President Obama’s request for new authority to pursue Islamic State fighters, including the limited use of ground troops, reflects concerns that the group is rapidly expanding its franchise — a fear made real by the recent mass beheading of Egyptian Christians on a Libyan beach.
But there is a contrary view out there, too: that hidden behind the headlines, the extremists are beset with big internal problems, and that their movement is hollowing out. Some of these problems are the result of the U.S.-led military campaign against them. Others are of their own making, a consequence of extreme ideology and a penchant for gruesome violence.
These two ways of looking at the Islamic State are not mutually exclusive, and if the campaign waged against Al Qaeda in the past decade is any guide, the group — if not the extreme ideology and grievances that spawned it — will be defeated by a combination of concerted external pressure and its own vulnerabilities.
Spreading beyond Syria and Iraq
Lets look at the first possibility, that the group’s power continues to grow: On the surface, the signs in recent weeks have not been promising. In this BBC analysis, Mark Urban argues that results of the first six months of the air campaign have been “at best mixed.” While the U.S. and its allies have made limited progress in Iraq, they have neither a strategy in Syria, nor much hope of creating one. Essentially, it’s a broader iteration of the same problem that has bedeviled the Obama administration since the start of the uprising against Syrian President Bashar Assad nearly four years ago – too many competing demands and no good options.
Meantime, he notes, enthusiasm for taking part in the campaign cooled, particularly among Gulf Arab states.
After the horrific immolation of captured Jordanian military pilot Moaz Kasabeh, militants followed up Sunday with the release of a video showing the beheadings of 21 Egyptian Christians on a beach in Libya. The incident, the first of its kind outside of Syria or Iraq, seems aimed at making the point that the Islamic State’s reach is expanding. And this New York Times report cites U.S. concerns that the movement is attracting allegiance not only in Libya, but in a number of other countries far from its stronghold.
But while few believe that the Islamic State will collapse on itself anytime soon, those more inclined to focus on its weaknesses often cite developments hidden by the headlines, and the lessons of Al Qaeda’s overreach.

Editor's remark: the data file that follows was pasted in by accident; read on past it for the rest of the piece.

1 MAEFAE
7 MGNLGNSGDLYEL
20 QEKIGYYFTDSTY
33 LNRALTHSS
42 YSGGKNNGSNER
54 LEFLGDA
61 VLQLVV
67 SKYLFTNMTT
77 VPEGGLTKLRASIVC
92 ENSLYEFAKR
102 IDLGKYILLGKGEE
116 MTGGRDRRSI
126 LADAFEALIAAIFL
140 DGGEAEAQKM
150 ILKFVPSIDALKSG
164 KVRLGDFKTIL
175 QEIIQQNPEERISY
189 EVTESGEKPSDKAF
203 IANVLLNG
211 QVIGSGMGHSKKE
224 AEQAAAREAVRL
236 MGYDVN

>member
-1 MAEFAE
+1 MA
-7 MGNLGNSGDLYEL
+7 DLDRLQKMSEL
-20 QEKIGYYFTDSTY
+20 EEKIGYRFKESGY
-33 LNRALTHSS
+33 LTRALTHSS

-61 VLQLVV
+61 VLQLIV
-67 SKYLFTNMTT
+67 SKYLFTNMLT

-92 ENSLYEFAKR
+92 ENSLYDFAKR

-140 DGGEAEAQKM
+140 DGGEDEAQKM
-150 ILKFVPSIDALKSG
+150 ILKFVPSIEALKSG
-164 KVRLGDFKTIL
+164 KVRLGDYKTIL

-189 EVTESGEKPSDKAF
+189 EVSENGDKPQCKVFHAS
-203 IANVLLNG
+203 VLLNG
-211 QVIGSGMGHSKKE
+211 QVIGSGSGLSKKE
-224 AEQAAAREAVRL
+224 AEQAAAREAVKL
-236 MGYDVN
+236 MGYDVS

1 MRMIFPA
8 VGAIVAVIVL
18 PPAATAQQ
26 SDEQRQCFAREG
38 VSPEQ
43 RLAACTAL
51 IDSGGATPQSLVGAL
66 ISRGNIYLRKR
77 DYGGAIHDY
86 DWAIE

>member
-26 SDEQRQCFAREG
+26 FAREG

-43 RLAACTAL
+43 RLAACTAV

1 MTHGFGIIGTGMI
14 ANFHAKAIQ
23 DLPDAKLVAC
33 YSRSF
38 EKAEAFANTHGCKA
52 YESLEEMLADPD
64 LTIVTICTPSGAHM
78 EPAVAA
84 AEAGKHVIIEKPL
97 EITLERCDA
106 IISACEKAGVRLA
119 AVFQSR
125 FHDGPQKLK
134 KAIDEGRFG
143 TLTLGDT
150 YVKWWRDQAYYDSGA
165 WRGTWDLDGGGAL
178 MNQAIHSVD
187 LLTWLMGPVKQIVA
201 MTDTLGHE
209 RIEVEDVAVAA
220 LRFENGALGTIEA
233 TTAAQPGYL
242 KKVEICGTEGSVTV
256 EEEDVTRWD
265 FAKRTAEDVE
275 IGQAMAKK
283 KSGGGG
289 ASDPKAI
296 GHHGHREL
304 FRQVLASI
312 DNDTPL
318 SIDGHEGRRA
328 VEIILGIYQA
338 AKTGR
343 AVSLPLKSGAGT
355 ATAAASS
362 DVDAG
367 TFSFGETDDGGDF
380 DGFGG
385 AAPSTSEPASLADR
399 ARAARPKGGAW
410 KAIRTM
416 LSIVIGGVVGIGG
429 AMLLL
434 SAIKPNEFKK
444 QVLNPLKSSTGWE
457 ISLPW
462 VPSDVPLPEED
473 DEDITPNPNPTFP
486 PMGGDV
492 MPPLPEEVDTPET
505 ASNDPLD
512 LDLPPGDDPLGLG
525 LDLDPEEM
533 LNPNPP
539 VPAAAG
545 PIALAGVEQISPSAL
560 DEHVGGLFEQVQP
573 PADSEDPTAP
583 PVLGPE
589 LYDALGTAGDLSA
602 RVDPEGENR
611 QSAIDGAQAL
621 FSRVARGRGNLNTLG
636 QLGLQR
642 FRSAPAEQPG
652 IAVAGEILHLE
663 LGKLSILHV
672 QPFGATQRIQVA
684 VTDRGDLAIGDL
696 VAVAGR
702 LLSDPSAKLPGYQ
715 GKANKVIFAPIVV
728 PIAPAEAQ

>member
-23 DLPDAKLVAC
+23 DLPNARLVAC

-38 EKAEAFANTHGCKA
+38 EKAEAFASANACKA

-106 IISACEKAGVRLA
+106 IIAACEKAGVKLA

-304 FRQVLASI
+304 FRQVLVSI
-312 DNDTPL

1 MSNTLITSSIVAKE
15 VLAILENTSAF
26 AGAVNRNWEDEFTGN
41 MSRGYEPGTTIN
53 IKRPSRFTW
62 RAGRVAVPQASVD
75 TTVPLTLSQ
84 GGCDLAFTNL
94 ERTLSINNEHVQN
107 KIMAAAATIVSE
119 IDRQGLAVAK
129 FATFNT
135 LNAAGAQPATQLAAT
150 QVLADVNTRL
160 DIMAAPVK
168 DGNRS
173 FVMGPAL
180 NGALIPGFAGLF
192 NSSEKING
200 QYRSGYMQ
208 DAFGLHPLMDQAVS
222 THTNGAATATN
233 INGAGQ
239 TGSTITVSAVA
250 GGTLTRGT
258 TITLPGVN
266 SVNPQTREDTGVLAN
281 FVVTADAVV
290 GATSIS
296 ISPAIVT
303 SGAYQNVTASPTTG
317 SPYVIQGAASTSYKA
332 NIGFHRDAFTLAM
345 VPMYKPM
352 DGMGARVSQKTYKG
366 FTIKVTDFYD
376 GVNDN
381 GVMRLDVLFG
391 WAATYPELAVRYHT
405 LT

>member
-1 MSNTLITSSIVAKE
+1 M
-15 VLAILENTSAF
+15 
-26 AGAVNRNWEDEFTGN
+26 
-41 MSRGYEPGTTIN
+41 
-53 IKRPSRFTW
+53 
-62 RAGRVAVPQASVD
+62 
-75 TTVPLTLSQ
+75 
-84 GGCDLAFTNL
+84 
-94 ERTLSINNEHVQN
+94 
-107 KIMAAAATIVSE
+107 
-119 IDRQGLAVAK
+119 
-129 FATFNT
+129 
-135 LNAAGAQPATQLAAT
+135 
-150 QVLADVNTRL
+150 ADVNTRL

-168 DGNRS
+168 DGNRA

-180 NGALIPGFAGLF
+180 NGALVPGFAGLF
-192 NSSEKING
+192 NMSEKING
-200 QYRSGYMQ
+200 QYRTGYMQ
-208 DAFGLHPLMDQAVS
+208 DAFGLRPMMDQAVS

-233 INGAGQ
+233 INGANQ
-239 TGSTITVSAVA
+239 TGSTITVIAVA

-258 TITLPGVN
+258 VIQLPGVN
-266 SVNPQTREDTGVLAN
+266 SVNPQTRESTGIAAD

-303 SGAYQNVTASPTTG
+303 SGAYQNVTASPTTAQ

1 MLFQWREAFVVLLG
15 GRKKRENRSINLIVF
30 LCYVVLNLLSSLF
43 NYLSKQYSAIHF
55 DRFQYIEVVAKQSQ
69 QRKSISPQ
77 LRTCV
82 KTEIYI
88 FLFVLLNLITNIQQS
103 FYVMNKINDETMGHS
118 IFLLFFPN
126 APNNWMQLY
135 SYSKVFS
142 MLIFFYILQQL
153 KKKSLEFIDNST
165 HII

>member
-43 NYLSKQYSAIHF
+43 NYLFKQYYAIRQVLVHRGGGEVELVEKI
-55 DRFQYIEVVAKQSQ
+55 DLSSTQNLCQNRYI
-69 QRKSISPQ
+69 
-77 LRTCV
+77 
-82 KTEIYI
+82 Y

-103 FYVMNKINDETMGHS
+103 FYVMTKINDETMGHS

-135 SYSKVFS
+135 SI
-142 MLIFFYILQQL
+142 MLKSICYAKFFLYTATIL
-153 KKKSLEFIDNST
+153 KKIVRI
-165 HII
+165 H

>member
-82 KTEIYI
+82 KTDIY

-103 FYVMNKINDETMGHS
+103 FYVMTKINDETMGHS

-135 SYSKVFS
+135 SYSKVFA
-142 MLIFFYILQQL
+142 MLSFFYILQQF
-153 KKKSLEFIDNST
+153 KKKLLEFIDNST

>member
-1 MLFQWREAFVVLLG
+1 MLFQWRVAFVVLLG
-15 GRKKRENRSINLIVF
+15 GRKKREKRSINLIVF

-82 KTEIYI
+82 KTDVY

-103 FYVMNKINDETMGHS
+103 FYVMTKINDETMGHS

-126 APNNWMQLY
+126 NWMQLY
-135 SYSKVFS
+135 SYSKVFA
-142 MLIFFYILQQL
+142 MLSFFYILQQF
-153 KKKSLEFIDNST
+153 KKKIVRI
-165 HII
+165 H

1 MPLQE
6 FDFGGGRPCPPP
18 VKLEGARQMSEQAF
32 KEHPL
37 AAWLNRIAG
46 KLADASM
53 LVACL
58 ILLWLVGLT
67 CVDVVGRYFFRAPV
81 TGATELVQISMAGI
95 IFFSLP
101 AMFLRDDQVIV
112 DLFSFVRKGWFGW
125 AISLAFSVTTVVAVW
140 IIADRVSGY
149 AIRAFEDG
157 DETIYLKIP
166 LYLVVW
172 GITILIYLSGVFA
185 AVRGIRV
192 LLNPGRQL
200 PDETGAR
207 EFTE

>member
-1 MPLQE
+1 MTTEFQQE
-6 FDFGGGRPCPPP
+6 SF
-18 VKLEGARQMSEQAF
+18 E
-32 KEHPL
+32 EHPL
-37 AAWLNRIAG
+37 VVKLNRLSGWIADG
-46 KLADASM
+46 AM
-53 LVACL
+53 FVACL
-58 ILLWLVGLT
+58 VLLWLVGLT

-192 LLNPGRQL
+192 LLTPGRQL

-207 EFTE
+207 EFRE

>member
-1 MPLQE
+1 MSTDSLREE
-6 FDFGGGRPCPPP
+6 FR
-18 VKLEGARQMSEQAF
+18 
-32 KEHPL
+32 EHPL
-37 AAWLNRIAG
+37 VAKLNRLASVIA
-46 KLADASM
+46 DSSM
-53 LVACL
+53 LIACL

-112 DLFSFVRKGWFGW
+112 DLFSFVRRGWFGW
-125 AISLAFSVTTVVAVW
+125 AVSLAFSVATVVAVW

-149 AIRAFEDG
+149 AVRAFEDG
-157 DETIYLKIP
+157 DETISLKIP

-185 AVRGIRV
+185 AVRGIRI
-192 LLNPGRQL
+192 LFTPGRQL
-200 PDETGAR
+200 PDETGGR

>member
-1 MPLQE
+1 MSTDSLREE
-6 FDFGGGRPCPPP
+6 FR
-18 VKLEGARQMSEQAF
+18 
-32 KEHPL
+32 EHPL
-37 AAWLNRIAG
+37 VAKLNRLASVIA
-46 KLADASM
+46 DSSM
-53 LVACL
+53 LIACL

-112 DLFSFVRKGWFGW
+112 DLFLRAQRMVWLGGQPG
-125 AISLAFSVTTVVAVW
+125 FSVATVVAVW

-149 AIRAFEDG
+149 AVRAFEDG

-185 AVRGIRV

Everyone more or less agrees that the Islamic State’s momentum in Syria and Iraq has been broken. It has lost some territory — notably the Syrian border town of Kobane after a long, bloody battle. But compared to the vast stretches it controls, the loss of turf is tiny.
More significant is the number of its fighters that have been killed. The U.S. military’s Central Command recently estimated the figure at 6,000 out of perhaps 30,000 combatants, including half of its top commanders — however that might be defined. But new recruits have continued to flood in.
Air strikes also appear to have put a sizeable dent in the group’s finances, reducing its oil income by perhaps half and putting a strain on its claims to be governing an actual state – which requires it to provide services and pay salaries.
This analysis by Michael Pregent and Robin Simcox in Foreign Affairs lists a litany of other troubles, including coup attempts and its treatment of its foreign volunteers, including reports that scores who tried to leave were executed.
And just like Al Qaeda, which in its day alienated many people across the Middle East with indiscriminant bombings, the Islamic State has created a large — and growing — PR problem for itself. The killing of the Jordanian pilot and the Egyptian Christians outraged those societies, including influential Muslim clerics.
Islamic State leaders might not care. But they might find they care more about the reaction of the Jordanian and Egyptian governments. Jordan is widely considered to have one of the most capable intelligence services in the Middle East; Egypt one of the biggest armies.
As Pregent and Simcox point out, only months after Al Qaeda attacked three high-end hotels in Amman, Jordan, in November 2005, its leader in Iraq — the Jordanian Abu Musab Zarqawi — ended up dead in a U.S. airstrike, to which Jordan contributed important intelligence.
For his part, Egyptian President Abdel Fattah Sisi is not known as a great humanitarian, and his country’s Coptic Christians are a downtrodden minority. But the beheading of Egyptian Christians gives him chance to build some domestic solidarity and support for his battle with Egypt’s own religious extremists.
It didn’t take Sisi long to respond. On Monday, the day after the video surfaced, he ordered warplanes to bomb targets in Libya and urged a broader campaign against the Islamic State.